The big risk for Shannon in implementing this type of play calling is Harris' penchant for making mistakes, but there is good news here, as well. Harris made a bad decision (defined as when a quarterback makes a mistake with the ball that leads to a turnover or a near turnover such as a dropped interception) only twice in those 35 vertical passes. That equals a 5.6 percent vertical bad decision rate, which would be a good NFL mark and is very good for the collegiate level.

Put it all together and it means the vertical pass reward for Miami in this game far outweighs the corresponding risk. A lot of teams won't even try to throw deep against the Buckeyes because of their zone-heavy defensive scheme, but Harris has proved he can chuck it downfield against top defenses with consistent success. Shannon should feel free to open up the playbook and let Harris, senior wideout Leonard Hankerson and company go all out to win this game.

Added to that is Joyner's analysis that apparently Ohio State was rather garbage at defending long passes last year, even though most teams shied away from that strategy.

The analysis started with a review of Ohio State's 45-7 win against the Marshall Thundering Herd from this past weekend, adding four games from the 2009 season (versus the Wisconsin Badgers, at the Penn State Nittany Lions, versus the Iowa Hawkeyes and the Rose Bowl game against the Oregon Ducks; those were the last four ranked teams the 2009 Buckeyes played).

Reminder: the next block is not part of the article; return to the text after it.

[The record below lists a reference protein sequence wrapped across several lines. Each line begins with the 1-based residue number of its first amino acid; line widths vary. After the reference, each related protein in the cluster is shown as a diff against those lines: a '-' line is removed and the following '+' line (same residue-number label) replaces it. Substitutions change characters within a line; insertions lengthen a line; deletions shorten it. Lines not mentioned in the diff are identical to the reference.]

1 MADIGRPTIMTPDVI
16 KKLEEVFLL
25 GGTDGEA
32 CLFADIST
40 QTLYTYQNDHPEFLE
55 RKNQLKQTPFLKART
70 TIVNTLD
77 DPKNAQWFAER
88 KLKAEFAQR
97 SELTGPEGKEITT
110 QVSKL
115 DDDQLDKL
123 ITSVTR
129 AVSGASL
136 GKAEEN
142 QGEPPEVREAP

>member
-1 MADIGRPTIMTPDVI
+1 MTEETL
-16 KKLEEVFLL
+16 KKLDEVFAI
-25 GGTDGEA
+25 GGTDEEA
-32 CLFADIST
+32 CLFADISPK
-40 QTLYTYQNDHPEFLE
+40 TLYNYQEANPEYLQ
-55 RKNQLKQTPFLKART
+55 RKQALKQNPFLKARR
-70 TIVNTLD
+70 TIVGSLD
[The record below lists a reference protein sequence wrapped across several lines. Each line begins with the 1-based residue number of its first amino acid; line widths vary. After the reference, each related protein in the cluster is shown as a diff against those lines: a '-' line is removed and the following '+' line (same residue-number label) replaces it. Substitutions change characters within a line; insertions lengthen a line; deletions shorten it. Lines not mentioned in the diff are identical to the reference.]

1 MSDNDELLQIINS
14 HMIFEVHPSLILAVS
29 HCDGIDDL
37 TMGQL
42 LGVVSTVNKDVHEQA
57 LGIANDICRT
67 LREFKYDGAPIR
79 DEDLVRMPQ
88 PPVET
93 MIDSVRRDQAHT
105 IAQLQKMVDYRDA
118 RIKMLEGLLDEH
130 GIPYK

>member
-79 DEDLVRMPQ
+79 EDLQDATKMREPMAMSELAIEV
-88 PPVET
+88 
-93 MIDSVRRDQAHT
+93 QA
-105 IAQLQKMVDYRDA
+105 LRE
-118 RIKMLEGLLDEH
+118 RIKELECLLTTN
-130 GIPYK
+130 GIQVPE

The Scarlet and Gray defense posted a superb 5.9 yards per attempt allowed in these film studies; that's not surprising. What was something of a shock was how consistent the Buckeyes' opponents were when they had the moxie to put up a vertical pass (defined as an aerial thrown 11 or more yards downfield).

All totaled, teams threw more than 11 yards on 46 occasions in these five games; 16 of them ended up as completions, and four resulted in defensive pass interference penalties. That means 20 of them ended up with a positive result (43 percent). If the five dropped passes were added into the positive result category, it would move the success rate here up to 54 percent; that would be nearly acceptable for short passes but is quite unacceptable for any type of vertical pass, much less for all vertical passes.